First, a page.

There is a small shift in Kelly’s 2021 list from his 2020 list, like a little more frustration with the world, a need for more order in the chaos. I wonder what his advice will be in a few more years?

via BoingBoing

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Ted Mills is a freelance writer on the arts who currently hosts the Notes from the Shed podcast and is the producer of KCRW’s Curious Coast. You can also follow him on Twitter at @tedmills, and/or watch his films here.

Kermit the Frog Gives a TED Talk About Creativity & the Power of “Ridiculous Optimism”

In 2015, 3.8 billion years after “creativity emerged” out of “sheerest emptiness,” Kermit the Frog was tapped to give a talk on creativity at TEDxJackson.

How did a local, one-day event manage to snag such a global icon?

Roots.

The famed frog’s creator, Jim Henson, spent his first decade in Mississippi (though Kermit was born of a ping pong ball and Henson’s mother’s old coat after the family relocated to Maryland.)




The conference took place 15 years after Henson’s untimely death, leaving Kermit to be animated by Steven Whitmire, the first of two puppeteers to tackle a role widely understood to be Henson’s alter ego.

The voice isn’t quite the same, but the mannerisms are, including the throat clearing and crumpled facial expressions.

Also present are a number of TED Talk tropes, the smart phone prompts, the dark stage, projections designed to emphasize profound points.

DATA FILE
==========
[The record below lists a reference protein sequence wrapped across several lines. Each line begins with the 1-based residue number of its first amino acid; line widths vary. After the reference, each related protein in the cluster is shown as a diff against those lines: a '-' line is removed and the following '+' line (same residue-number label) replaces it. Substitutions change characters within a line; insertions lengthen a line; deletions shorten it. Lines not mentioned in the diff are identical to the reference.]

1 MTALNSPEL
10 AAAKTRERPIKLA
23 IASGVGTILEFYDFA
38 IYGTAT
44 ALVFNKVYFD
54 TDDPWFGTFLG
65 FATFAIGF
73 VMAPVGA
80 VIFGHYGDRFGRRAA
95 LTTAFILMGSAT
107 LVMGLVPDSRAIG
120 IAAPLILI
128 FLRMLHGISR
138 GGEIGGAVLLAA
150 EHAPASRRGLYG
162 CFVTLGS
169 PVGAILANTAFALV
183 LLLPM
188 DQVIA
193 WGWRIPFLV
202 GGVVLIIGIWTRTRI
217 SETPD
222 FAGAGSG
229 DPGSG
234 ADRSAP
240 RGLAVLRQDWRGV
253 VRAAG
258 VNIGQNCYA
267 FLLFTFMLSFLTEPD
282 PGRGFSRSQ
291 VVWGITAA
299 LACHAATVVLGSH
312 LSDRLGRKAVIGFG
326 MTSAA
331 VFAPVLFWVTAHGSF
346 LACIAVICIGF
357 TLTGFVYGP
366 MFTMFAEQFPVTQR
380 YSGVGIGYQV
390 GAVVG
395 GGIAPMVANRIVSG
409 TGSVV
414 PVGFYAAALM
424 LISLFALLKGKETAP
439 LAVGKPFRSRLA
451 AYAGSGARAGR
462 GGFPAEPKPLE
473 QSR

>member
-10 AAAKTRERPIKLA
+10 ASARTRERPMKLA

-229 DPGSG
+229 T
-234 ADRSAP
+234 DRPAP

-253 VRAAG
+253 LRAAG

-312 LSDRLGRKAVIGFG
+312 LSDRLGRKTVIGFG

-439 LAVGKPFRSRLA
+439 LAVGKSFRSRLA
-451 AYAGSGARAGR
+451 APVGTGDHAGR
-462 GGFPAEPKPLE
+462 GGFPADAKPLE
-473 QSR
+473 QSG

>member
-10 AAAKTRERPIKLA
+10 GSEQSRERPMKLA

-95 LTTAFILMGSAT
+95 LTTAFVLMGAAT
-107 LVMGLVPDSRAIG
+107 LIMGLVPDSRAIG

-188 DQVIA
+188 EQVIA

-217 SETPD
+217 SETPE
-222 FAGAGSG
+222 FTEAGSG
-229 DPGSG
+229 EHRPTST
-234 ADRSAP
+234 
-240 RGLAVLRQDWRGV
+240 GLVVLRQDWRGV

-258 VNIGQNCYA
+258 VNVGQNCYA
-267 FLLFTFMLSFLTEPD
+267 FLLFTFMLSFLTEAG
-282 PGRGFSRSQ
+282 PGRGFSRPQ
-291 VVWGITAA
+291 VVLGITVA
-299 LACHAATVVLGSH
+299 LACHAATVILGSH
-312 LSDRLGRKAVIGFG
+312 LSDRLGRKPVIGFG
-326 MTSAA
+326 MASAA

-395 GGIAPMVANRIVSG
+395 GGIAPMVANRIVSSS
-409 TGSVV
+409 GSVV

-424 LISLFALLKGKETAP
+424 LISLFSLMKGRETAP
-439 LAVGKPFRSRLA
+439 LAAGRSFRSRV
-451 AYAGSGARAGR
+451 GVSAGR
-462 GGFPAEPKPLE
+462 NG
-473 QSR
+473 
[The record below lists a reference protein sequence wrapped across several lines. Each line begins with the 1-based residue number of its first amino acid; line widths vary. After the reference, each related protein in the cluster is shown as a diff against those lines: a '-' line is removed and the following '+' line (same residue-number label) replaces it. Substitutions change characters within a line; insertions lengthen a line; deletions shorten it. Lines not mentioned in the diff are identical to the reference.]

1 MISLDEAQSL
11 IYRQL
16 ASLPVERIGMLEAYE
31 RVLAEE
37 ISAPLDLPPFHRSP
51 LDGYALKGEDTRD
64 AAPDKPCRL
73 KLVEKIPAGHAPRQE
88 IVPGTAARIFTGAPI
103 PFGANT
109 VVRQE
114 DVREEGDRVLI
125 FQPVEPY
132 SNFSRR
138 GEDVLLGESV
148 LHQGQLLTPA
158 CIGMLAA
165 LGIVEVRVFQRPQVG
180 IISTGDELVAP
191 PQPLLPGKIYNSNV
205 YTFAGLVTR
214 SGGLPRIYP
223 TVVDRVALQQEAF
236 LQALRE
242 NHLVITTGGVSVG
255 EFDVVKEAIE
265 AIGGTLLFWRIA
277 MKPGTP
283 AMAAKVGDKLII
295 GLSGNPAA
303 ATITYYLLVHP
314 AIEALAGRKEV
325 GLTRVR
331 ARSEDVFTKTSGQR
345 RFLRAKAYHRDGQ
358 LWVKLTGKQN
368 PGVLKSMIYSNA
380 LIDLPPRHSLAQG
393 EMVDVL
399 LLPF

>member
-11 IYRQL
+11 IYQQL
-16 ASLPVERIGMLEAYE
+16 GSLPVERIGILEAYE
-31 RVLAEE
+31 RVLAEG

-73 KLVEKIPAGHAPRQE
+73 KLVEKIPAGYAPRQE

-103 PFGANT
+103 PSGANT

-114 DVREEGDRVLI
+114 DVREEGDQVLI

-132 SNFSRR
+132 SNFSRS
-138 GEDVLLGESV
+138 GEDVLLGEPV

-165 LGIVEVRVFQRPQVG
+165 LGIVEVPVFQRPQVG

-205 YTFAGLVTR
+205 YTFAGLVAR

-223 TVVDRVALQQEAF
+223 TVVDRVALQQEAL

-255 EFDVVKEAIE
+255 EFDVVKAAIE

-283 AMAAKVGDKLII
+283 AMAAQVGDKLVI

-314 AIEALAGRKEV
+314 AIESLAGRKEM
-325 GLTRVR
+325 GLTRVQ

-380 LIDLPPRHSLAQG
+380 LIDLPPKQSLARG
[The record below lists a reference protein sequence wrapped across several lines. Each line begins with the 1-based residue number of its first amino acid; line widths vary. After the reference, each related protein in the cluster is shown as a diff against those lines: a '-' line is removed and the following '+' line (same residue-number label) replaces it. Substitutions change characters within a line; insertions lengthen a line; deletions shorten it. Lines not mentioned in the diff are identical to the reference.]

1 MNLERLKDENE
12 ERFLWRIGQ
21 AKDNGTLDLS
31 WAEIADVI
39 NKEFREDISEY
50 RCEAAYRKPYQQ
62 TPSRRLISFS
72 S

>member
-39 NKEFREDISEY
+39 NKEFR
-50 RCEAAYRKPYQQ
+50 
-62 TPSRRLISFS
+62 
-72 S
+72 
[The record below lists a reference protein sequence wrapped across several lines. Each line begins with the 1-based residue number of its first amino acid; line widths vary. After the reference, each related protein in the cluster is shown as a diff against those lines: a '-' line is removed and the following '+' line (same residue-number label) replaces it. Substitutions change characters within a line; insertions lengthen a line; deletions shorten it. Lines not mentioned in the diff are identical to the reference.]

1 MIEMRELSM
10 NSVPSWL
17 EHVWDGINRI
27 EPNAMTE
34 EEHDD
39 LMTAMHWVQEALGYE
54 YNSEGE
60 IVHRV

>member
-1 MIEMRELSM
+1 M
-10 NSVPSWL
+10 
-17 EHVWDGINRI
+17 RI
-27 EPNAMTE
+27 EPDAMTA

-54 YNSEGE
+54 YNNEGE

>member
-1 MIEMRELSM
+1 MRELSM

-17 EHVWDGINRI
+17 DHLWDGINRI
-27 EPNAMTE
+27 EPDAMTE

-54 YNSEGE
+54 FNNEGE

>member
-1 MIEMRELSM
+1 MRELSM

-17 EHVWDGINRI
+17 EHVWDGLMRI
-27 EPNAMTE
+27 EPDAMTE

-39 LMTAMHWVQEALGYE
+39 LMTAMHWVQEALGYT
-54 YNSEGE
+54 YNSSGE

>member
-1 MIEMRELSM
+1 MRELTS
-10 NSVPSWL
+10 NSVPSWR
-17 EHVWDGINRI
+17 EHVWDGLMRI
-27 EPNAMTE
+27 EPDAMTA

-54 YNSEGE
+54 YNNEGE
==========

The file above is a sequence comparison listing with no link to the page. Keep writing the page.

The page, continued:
A number of jokes fail to elicit the expected laughs … we’ll leave it up to you to determine whether the fault lays with the live audience or the material. (It’s not easy being green and working blue comes with challenges, too.)

Were he to give his TED Talk now, in 2021, Kermit probably wouldn’t describe the audience’s collective decision to “accept a premise, suspend our disbelief and just enjoy the ride” as a “conspiracy of craziness.”

He might bypass a binary quote like “If necessity is the mother of invention, then creativity is the father.”

He’d also be advised to steer clear of a photo of Miss Piggy dressed as a geisha, and secure her consent to share some of the racier anecdotes… even though she is a known attention hog.

He would “transcend and include” in the words of philosopher Ken Wilber, one of many inspirations he cites over the course of his 23-minute consideration of creativity and its origins, attempting to answer the question, “Why are we here?”

Also referenced: Michelangelo, Albert Einstein, Salvador Dali, Charles Baudelaire, Zen master Shunryū Suzuki, mathematician Alfred North Whitehead, author and educator, Sir Ken Robinson (who appears, briefly) and of course, Henson, who applauded the “ridiculous optimism” of flinging oneself into creative explorations, unsure of what one might find.